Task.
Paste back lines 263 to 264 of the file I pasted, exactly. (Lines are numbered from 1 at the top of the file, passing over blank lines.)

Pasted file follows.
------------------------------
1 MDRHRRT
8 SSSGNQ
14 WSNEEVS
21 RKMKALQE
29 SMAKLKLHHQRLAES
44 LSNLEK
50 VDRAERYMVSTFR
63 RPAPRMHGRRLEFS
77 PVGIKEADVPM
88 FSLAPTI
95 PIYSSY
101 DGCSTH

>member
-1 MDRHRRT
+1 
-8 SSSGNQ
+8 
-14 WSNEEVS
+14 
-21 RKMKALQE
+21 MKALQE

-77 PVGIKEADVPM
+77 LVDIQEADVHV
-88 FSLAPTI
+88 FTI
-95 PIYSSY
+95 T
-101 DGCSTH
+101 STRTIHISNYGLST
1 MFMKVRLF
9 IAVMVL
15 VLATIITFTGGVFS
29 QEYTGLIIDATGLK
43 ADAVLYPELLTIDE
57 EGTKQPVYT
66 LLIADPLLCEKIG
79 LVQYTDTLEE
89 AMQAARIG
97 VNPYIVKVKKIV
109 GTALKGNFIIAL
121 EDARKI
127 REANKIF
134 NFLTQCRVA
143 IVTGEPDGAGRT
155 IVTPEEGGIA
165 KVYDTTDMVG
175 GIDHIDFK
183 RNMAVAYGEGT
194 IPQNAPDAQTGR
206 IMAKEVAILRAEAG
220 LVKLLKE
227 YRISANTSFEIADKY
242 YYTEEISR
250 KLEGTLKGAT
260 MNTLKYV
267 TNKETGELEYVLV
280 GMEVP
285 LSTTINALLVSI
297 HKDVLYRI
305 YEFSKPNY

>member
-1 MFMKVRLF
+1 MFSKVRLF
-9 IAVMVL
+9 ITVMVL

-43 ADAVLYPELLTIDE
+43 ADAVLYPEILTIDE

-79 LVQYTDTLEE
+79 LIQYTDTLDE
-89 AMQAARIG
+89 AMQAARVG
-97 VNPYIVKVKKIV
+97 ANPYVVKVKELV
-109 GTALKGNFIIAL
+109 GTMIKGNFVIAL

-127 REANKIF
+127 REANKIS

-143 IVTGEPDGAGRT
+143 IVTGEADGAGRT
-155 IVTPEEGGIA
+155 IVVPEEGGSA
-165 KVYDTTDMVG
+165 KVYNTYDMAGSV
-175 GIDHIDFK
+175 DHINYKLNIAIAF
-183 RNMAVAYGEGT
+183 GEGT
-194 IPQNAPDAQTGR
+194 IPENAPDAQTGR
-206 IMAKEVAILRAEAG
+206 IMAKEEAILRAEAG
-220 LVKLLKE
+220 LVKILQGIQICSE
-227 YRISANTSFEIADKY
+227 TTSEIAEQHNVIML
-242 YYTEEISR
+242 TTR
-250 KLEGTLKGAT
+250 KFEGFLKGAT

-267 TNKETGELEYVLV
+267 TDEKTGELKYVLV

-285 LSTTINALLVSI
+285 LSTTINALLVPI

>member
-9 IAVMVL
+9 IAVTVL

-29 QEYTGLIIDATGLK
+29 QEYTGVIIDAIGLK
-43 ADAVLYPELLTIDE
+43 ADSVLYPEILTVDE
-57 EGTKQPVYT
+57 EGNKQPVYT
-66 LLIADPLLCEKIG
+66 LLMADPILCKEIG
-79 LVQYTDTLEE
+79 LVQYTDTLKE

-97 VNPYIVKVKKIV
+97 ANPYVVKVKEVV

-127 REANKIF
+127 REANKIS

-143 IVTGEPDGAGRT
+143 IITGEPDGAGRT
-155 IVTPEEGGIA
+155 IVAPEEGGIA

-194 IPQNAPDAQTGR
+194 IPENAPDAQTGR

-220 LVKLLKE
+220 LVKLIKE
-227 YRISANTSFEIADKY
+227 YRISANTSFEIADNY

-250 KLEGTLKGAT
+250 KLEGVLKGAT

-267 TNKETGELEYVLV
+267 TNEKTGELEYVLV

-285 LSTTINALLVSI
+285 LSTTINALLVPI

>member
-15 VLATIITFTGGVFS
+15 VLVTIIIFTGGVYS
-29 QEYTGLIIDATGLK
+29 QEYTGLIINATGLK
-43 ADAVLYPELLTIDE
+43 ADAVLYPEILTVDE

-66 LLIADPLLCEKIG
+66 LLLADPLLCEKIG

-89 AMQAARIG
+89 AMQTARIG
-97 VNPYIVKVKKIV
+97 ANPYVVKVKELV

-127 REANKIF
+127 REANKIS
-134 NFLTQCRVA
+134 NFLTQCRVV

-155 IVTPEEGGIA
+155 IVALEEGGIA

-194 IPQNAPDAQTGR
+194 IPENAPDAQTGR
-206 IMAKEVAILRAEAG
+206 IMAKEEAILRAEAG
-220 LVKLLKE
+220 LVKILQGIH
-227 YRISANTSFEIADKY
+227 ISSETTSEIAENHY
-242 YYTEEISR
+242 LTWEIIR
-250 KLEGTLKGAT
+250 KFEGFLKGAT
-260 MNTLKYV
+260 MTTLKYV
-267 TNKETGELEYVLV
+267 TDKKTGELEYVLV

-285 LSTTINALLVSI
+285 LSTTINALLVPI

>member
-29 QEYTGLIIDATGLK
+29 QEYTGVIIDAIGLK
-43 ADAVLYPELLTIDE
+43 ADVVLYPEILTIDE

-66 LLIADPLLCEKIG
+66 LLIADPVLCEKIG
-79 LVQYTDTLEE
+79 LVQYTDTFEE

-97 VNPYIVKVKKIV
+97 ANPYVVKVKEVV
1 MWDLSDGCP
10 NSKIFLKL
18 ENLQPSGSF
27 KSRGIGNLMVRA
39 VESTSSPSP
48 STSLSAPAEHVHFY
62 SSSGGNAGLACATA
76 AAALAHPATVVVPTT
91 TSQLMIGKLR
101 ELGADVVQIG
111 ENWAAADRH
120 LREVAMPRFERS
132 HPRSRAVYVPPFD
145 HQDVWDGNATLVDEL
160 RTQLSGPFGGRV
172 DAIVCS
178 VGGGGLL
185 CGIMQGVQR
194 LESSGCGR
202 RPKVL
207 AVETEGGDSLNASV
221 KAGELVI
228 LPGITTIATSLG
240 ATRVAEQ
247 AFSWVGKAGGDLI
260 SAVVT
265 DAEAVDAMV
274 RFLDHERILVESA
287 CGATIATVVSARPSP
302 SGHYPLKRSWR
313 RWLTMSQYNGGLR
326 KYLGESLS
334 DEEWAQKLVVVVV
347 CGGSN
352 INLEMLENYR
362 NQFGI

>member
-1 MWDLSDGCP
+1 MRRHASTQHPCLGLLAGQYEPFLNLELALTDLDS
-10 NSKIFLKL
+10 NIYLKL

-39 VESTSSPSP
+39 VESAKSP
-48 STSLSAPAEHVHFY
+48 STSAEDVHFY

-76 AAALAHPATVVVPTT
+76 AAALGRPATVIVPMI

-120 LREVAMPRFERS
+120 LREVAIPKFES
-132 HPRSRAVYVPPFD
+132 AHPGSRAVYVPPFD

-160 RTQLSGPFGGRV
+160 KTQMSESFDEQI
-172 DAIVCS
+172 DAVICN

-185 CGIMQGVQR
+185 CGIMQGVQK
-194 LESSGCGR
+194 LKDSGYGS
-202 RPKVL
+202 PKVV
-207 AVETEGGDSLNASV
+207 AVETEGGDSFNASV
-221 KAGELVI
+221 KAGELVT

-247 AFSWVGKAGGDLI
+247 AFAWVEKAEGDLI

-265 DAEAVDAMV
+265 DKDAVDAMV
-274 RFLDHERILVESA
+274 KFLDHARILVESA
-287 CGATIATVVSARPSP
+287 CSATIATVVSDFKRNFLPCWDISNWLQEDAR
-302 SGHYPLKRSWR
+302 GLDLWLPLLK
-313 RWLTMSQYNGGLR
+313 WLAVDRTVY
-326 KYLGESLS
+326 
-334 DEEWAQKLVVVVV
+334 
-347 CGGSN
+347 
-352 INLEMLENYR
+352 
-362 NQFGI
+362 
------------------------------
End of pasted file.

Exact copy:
+326 
-334 DEEWAQKLVVVVV